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 Carole Rosamond Robertson

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Carole Rosamond Robertson Famous memorial

Birth
Birmingham, Jefferson County, Alabama, USA
Death
15 Sep 1963 (aged 14)
Birmingham, Jefferson County, Alabama, USA
Burial
Birmingham, Jefferson County, Alabama, USA
Memorial ID
6433311 View Source

Murder Victim. Born the third child of Alpha and Alvin Robertson, her father was band master at the local elementary school, and her mother was a librarian. She attended Wilkerson Elementary School where she sang in the choir and played clarinet. She was a straight A student at Parker High School where she was a member of the marching band and science club. She was a Girl Scout and was a member of the social organization, Jack and Jill, Inc. of America. She was a member of the Sixteenth Street Baptist Church in Birmingham which was, due to the spacious basement auditorium, the center for meetings of the civil rights movement. On Sunday morning, September 15, 1963, several members of the KKK tunneled under the church and planted 122 sticks of dynamite near what was the girls' basement rest room. At about 10:22 AM, twenty-six children were entering the basement assembly room for closing prayers, five girls were apparently changing into their choir robes. At 10:19 AM the bomb exploded, blowing a hole in the east side of the church, shattering windows, walls, and doors and injuring or killing 24 people. When the debris was searched for survivors, the bodies of four young girls were found; Cynthia Wesley, Addie Mae Collins, Denise McNair, and Carole Robertson. The murders touched off nationwide outrage. Despite a subsequent FBI investigation, however, no one was immediately charged with the crime. It wasn't until 1977 that any charges were filed, at which time a Klan leader was convicted for the murders. Another two suspects were charged and convicted in 2001 and 2002, a fourth suspect died before charges were brought. The song "Birmingham Sunday," recorded by Joan Baez, memorialized the victims of the bombing. In 1997 a documentary film on the bombing called "4 Little Girls" was released. The Carole Robertson Center for Learning in Chicago, a social service agency that serves children and their families, was named in her honor.

Murder Victim. Born the third child of Alpha and Alvin Robertson, her father was band master at the local elementary school, and her mother was a librarian. She attended Wilkerson Elementary School where she sang in the choir and played clarinet. She was a straight A student at Parker High School where she was a member of the marching band and science club. She was a Girl Scout and was a member of the social organization, Jack and Jill, Inc. of America. She was a member of the Sixteenth Street Baptist Church in Birmingham which was, due to the spacious basement auditorium, the center for meetings of the civil rights movement. On Sunday morning, September 15, 1963, several members of the KKK tunneled under the church and planted 122 sticks of dynamite near what was the girls' basement rest room. At about 10:22 AM, twenty-six children were entering the basement assembly room for closing prayers, five girls were apparently changing into their choir robes. At 10:19 AM the bomb exploded, blowing a hole in the east side of the church, shattering windows, walls, and doors and injuring or killing 24 people. When the debris was searched for survivors, the bodies of four young girls were found; Cynthia Wesley, Addie Mae Collins, Denise McNair, and Carole Robertson. The murders touched off nationwide outrage. Despite a subsequent FBI investigation, however, no one was immediately charged with the crime. It wasn't until 1977 that any charges were filed, at which time a Klan leader was convicted for the murders. Another two suspects were charged and convicted in 2001 and 2002, a fourth suspect died before charges were brought. The song "Birmingham Sunday," recorded by Joan Baez, memorialized the victims of the bombing. In 1997 a documentary film on the bombing called "4 Little Girls" was released. The Carole Robertson Center for Learning in Chicago, a social service agency that serves children and their families, was named in her honor.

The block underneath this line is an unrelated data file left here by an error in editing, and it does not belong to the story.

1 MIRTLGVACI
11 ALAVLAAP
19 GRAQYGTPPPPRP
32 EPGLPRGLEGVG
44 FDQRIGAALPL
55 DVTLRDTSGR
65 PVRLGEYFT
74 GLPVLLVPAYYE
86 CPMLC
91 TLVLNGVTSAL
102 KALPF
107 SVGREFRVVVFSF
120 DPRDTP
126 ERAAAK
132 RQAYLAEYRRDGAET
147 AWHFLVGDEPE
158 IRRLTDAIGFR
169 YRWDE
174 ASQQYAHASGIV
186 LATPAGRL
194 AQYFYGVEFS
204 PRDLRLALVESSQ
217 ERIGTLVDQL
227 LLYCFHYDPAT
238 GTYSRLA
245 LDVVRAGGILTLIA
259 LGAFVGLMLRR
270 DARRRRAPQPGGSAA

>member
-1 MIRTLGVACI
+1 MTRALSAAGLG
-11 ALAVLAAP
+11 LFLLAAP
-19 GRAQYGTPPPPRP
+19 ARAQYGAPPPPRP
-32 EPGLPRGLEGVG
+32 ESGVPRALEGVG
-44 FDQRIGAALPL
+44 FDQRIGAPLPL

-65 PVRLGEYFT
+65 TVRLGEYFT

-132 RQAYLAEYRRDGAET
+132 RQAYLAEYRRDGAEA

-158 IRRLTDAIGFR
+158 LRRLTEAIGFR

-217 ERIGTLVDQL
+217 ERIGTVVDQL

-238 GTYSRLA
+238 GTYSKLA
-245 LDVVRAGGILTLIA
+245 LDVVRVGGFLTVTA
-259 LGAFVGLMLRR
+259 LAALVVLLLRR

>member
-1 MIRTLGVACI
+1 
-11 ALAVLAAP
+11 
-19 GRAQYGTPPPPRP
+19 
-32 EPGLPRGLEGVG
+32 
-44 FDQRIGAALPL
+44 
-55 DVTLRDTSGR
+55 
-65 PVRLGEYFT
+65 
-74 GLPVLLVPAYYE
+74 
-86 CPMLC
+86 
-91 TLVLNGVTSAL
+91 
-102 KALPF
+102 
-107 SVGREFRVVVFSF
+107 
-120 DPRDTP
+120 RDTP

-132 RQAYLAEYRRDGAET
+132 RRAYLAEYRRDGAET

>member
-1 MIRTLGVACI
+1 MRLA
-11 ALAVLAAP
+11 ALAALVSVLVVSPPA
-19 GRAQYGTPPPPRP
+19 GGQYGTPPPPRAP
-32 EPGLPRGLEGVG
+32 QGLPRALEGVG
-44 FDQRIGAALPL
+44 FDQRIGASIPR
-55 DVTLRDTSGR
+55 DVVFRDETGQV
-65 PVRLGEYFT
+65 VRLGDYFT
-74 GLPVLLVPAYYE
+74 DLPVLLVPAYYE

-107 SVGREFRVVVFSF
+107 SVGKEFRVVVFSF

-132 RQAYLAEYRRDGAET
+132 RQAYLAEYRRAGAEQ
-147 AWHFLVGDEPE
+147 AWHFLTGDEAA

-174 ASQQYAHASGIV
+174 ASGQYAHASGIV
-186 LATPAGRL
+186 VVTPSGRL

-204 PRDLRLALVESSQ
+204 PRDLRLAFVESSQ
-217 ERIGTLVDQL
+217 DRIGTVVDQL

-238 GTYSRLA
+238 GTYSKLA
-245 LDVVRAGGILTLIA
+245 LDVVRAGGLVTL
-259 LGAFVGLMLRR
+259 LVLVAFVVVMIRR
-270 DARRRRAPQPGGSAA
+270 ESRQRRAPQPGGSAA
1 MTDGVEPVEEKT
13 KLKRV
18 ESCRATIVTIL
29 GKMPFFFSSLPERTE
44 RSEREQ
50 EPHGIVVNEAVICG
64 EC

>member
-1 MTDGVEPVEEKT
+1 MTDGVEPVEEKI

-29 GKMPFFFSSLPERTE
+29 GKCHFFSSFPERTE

Bio by: Iola


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  • Maintained by: Find a Grave
  • Originally Created by: Cinnamonntoast4
  • Added: 21 May 2002
  • Find a Grave Memorial ID: 6433311
  • Find a Grave, database and images (https://www.findagrave.com/memorial/6433311/carole-rosamond-robertson: accessed ), memorial page for Carole Rosamond Robertson (24 Apr 1949–15 Sep 1963), Find a Grave Memorial ID 6433311, citing Greenwood Cemetery, Birmingham, Jefferson County, Alabama, USA; Maintained by Find a Grave.